Eric Weddle is heading to the west coast and to an NFC team
The veteran safety signed a two-year contract worth up to $12.5 million with the Los Angeles Rams on Friday. He can earn the full amount of the deal if he meets certain incentives. Weddle played for the Baltimore Ravens in 2018. While it wasn’t one of his best statistical seasons, Weddle started in all 16 games and was voted to the sixth Pro Bowl of his career.
The #Rams have agreed to terms on a 2-year deal with Pro Bowl S Eric Weddle worth up to $12.5M, source said. $10.5M base. He considered retirement, but quickly landed… back on the field.
— Ian Rapoport (@RapSheet) March 8, 2019
Los Angeles Rams Sign Eric Weddle to Two-Year Deal
Weddle is a 12-year pro who was drafted out of Utah by the then-San Diego Chargers in 2007. After nine years with the Chargers, Weddle signed with the Ravens in 2016. During his 12-year career, Weddle has been named first-team All-Pro twice. Also, as noted above, he has been voted to six Pro Bowls.
For his career, Weddle has 29 interceptions, four of which he returned for a touchdown. He also has nine and a half sacks, eight forced fumbles, seven fumble recoveries and one fumble return for a touchdown. Weddle’s best statistical season was in 2017 when he had six interceptions, two forced fumbles, one sack, and one touchdown.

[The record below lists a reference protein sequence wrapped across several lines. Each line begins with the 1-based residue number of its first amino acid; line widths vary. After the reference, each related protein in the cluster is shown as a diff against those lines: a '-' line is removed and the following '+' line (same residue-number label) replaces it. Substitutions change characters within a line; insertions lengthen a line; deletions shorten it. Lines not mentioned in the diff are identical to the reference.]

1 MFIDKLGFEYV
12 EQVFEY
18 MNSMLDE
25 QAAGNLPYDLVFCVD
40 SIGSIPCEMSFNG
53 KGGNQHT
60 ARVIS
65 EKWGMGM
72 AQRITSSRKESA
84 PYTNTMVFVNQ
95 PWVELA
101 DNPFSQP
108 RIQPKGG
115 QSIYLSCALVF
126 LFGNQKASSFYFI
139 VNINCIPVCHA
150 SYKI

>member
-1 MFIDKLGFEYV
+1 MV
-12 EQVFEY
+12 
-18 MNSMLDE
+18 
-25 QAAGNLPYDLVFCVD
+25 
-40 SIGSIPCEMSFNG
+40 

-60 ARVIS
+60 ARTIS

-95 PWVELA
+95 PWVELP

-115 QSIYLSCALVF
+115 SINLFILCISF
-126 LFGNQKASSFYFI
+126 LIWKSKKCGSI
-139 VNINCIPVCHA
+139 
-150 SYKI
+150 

Though he has mostly played at free safety throughout his career, Weddle is a versatile player who can man either the strong safety or free safety position depending upon the needs of the team and in-game situations. Weddle has 830 solo tackles and 22 quarterback hits for his career, showing that he is capable of playing near the line of scrimmage as well as covering the back end.
The 34-year-old Weddle is likely in the twilight years of his playing career but he still brings a presence to the secondary. He is a field general and should help to reinforce and galvanize the Rams’ defensive backs unit. After all, Weddle has made the Pro Bowl in all three of his most recent seasons while with the Ravens, evidence that he can still contribute at a high level.
Embed from Getty Images